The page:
Over the past twenty years a wide range of damp proofing systems have
been used to prevent rising damp. These include both practical and obscure methods;
some which have been short lived, due to difficulty in installation, dubious
effectiveness and in some cases detrimental effects to the treated
Pressure injection chemical damp proof courses have been successfully used
since 1960 and. is a nominated method on restoration projects throughout
proofing introduced the injection system to Australia in 1976.
The Westox Injection System has consistently been used by Restoration
Bodies on many of Australia's oldest buildings, ranging from Victorian Terraces
to major conservation projects.
The advantage of this injection system includes the level of installation which
may be lower than some other commonly used methods This provides protection to
the skirting boards and can avoid dampness bridging through the new plaster.
Speed and cleanliness of installation are two other factors in arriving at an
Approved Applicators of the Westox Chemical Damp proof Courses carry out
a careful survey of the problem and provide a written report and quotation.
As an accurate diagnosis is critical in making an appraisal of any
dampness problem, an electronic meter is used to assess moisture content and to
identify it's source. It is not uncommon to see properties treated at great
expense for rising damp when the problem could be as simple as a broken down
pipe or other minor repair.
After the installation of the new damp course, the walls will gradually
dry out. Depending on the moisture content and the thickness of the walls, this
could take excess of one year. The replacement of all damp affected plaster is
essential to prevent secondary dampness.
Salt contamination of the old plaster is caused by the moisture
containing salts, rising up through the capillaries of the brickwork from the
These salts build up in the plaster over a period of the time and
attract airborne moisture. It is the expansion and contraction of these salts
which cause the familiar rising damp symptoms of eroding and blistering paints
and plaster. The major proportions of the salts are removed with the old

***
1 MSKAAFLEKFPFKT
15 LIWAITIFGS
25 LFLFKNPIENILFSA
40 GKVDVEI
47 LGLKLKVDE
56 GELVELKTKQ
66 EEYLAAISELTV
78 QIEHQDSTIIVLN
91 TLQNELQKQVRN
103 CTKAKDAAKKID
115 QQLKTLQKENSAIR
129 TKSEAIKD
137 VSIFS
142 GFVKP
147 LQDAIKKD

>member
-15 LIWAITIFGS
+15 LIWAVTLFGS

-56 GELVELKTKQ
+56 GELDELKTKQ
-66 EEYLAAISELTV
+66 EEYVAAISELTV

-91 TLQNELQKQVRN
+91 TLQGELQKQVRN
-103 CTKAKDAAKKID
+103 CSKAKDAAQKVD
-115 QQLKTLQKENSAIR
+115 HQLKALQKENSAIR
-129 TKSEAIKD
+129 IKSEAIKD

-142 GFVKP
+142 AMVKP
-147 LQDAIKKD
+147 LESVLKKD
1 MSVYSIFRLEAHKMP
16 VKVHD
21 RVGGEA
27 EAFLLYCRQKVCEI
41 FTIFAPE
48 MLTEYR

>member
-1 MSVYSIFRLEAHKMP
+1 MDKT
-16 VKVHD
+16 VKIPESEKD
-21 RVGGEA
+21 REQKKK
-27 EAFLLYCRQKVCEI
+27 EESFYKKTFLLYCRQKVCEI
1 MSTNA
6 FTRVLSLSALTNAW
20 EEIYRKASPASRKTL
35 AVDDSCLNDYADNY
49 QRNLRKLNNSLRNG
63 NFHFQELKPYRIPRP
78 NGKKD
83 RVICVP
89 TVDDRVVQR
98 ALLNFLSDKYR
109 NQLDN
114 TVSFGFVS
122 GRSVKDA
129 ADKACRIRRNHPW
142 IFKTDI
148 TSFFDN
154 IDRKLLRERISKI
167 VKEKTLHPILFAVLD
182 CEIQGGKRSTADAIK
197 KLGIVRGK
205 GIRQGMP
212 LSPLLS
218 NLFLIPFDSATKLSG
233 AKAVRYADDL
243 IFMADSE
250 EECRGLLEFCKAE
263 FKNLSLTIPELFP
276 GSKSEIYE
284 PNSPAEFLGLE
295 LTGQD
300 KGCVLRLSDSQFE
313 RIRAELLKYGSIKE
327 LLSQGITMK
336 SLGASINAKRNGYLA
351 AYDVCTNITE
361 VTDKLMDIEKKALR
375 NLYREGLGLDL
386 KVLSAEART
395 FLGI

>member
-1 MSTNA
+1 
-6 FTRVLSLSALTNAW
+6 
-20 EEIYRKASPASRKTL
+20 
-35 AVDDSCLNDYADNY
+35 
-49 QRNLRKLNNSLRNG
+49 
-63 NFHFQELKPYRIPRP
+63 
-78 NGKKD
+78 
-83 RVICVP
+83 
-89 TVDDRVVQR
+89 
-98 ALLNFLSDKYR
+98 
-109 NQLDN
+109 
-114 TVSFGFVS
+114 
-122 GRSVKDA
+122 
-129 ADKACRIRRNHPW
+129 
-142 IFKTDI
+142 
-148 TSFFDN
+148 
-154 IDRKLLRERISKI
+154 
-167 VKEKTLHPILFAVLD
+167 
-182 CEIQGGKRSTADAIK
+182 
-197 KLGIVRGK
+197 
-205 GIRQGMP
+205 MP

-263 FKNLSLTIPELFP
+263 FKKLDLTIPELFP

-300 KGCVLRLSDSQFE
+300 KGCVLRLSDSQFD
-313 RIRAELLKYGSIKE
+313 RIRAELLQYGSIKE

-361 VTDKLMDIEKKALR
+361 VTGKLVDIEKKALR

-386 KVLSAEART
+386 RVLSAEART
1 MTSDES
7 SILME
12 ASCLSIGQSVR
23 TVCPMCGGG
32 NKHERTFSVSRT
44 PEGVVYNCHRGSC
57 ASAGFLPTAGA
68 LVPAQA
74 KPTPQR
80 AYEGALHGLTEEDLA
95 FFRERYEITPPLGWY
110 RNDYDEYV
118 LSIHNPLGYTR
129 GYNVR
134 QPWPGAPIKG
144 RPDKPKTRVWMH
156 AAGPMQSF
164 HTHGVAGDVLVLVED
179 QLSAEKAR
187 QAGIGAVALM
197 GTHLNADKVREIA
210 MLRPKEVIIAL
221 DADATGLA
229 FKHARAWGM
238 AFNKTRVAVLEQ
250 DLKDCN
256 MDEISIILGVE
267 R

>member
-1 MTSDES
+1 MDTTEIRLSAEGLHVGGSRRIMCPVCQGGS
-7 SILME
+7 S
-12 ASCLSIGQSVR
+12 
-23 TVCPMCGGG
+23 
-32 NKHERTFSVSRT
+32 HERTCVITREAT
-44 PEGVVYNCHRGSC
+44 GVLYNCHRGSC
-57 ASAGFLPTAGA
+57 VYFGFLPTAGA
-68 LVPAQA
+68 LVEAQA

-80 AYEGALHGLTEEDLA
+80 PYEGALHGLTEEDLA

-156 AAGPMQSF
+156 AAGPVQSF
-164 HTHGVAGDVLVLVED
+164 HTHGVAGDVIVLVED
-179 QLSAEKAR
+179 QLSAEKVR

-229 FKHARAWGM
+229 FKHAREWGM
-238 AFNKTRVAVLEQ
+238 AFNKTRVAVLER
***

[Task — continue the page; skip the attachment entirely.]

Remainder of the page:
plaster. The new render is designed to allow the passage of water vapour, so
that residual moisture can dissipate from the wall With the use of a special cement
additive called Westox salt retarder, the old plaster can be replaced soon
after the installation of the new damp-proof course.
On the commencement of a typical rising damp project the applicator
removes the original skirting, which may be refitted after the installation of
the chemical damp-proof course and the completion of re plastering. In some
cases the skirting may be rotten and require replacement.
The damp affected plaster is then removed to expose the brick or stone
After selecting the course of brick or stone which will become the new damp-proof
course, a series of 10mm holes are drilled at an appropriate depth and space.
The injection lances are then introduced into the holes and a seal is
formed by a rubber expansion washer which holds the lance firmly into the brick
The selected Westox Injection Fluid is then pumped via flexible tubing
into the brickwork and the fluid, now under pressure is forced through the
capillaries of the brick or stone until it is visually evident that saturation
has taken place.
The lances are then removed and the procedure is repeated progressing
along the wall to be treated.
The injection fluid continues to penetrate through masonry and mortar
joints by capillary action for approximately 24 hours. After the full thickness
of the wall is injected the continuous saturated section of masonry will become
the new damp-proof course. After a short drying period (7-10 days) the render-plaster
may be replaced to complete the job
The Westox Chemical Damp-proof Course is covered by a written 20 year warrantee
but only applies if the work is undertaken by a Westox Approved Contractor.
Remove Skirtings where applicable. Remove damp effected plaster to a
height of 400mm above the highest point at which dampness can be detected (a
suitable moisture meter should be used.)
Drill 10mm holes in the brick or stone to predetermined depths and
Introduce injection lances into holes and activate expansion washers.
Proceed with injection through multi lance harness until it is visually
evident that full saturation has been achieved.
The rate of fluid used will be relative to the porosity of the materials
and the thickness of the walls. As a general guide the fluid requirements are
in the region of 1.5 to 2 litres per 110mm thickness of wall per lineal meter.
After the "drying out" period (minimum of seven days) the
walls are to be replastered to the following specification.
40 Parts fresh water to 1 part Westox Salt Retarder (e.g. 500mls per 20
1 part OP Cement, 3 parts washed sharp plastering sand.
Note: Important do not add lime, plasticiser or any other additives.
General purpose cement must only be used (not builders cement)
Mix to a workable consistency and apply at a minimum thickness of 10mm.
After overnight drying the wall may be set finished with a mixture of
hard wall plaster and hydrated lime.
Should a sponge finish of render be required, a second coat of render must
be applied on the same day as the salt retarding coat. This finish coat is to
be of 6 sand, 1 cement, 1 lime.
After adequate drying either the original or replacement skirtings may
Precautions and First Aid
A Westox 50 Material Safety Data Sheet should be provided to all persons
handling the product.
Store in a cool dry place.